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Reason why Dubai's $12,000,000,000 man-made islands are still empty today

Reason why Dubai's $12,000,000,000 man-made islands are still empty today

The 300-strong World Islands project is just one of Dubai's artificial archipelagos.

You’ll often hear Dubai, the most populous city in the United Arab Emirates, going by many a moniker.

Known for its sprawling shopping scenes and built-up landscape, many have dubbed it the City of Gold while others refer to it as Gulf Tiger or the City of Dream Towers.

One of the paramount trade and tourist centres in the Middle East - Dubai is also a hub for über-rich house hunters who aren’t afraid to splash the cash.

KARIM SAHIB / Contributor / Getty
KARIM SAHIB / Contributor / Getty

Famous faces such as David and Victoria Beckham, Lionel Messi and designer Giorgio Armani are known to have purchased properties in the past whilst celebrities such as Roger Federer, Ben Affleck and Tom Cruise have spent various summers in the city.

While Palm Jumeirah and the Burj Al Arab are some of Dubai’s iconic landmarks, you might also remember the ambitious World Islands.

Just two miles off the city’s coast, the World Islands project is a collection of man-made plots that cost a reported $12 billion to create.

Spanning 5.4 miles, these spaces were made using sand from the Persian Gulf and range from 250,000 to 900,000 sq ft. each.

At the time of their unveiling in 2003, plans for the paradise included the installation of luxury hotels, resorts and private homes for celebrities and public figures.

CHRISTIAN CHAISE / Contributor / Getty
CHRISTIAN CHAISE / Contributor / Getty

Unfortunately, the World Islands project, which features 300 islands resembling the seven world continents, never really took off.

This is reportedly because the UEA’s real estate sector was plagued with economic trouble in 2007-2008.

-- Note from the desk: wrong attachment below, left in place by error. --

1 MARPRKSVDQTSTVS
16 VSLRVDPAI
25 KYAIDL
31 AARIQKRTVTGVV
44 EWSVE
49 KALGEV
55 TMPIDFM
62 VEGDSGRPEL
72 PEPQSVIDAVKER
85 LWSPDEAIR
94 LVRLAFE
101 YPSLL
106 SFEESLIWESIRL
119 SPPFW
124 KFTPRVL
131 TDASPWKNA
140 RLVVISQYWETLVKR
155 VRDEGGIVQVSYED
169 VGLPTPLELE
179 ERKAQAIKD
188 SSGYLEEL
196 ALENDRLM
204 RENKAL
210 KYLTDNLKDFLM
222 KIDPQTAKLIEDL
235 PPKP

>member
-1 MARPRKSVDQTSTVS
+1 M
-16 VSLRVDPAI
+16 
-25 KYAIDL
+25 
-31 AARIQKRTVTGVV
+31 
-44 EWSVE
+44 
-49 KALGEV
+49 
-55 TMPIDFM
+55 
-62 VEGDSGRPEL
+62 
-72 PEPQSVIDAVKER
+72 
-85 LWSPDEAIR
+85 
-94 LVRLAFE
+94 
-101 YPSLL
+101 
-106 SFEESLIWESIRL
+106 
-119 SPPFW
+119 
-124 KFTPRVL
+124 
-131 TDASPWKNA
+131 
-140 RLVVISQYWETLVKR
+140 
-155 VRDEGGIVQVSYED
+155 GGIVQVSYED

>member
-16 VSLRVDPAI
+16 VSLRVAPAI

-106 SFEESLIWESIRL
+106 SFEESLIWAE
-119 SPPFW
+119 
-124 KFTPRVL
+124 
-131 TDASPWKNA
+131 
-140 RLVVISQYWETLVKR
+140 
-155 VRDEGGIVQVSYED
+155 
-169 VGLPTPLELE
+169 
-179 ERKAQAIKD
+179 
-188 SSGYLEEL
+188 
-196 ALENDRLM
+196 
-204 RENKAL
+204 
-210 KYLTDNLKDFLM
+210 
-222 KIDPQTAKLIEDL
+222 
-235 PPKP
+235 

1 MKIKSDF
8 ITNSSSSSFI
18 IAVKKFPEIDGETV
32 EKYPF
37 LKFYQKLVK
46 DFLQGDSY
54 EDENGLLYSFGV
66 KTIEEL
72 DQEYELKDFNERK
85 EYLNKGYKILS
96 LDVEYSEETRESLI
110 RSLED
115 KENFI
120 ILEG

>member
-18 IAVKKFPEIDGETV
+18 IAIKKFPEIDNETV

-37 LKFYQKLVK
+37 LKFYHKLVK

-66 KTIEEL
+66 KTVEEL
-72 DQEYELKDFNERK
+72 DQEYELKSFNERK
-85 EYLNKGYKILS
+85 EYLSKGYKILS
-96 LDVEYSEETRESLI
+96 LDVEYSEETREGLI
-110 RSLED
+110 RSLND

Due to an estimated $300 billion worth of projects being halted, scaled down or cancelled, the 300 island efforts have yet to be completed.

But while this ambitious estate remains largely empty, there is a silver lining.

Lebanon Island, set within the World Islands project, is completed and open to the public.

The luxury resort features two beaches, a swimming pool, a Beach Volleyball court and a restaurant.

In 2020, Austrian entrepreneur Josef Kleindienst announced he would be developing The Heart of Europe in the European section of the world.

The 61-year-old’s idea was to develop the islands of Germany, Netherlands, Sweden, Ukraine, Switzerland, Monaco and Main Europe into a luxury resort.

It’s previously reported that his firm, JK Properties, wanted to build stores only accepting the Euro as currency and that artificial rainfall would be installed on a single street.

The Heart of Europe project is expected to be completed by 2026, costing an eye-watering total of $5 billion.

Due to the reported cost of the man-made areas, it’s a little disappointing that limited development has taken place 20 years since the project’s unveiling.

However, Dubai’s tourist authority is adamant that construction will continue on the World Islands and that private residences, mansions and resorts are set to be erected.

Featured Image Credit: KARIM SAHIB / Contributor / CHRISTIAN CHAISE / Contributor / Getty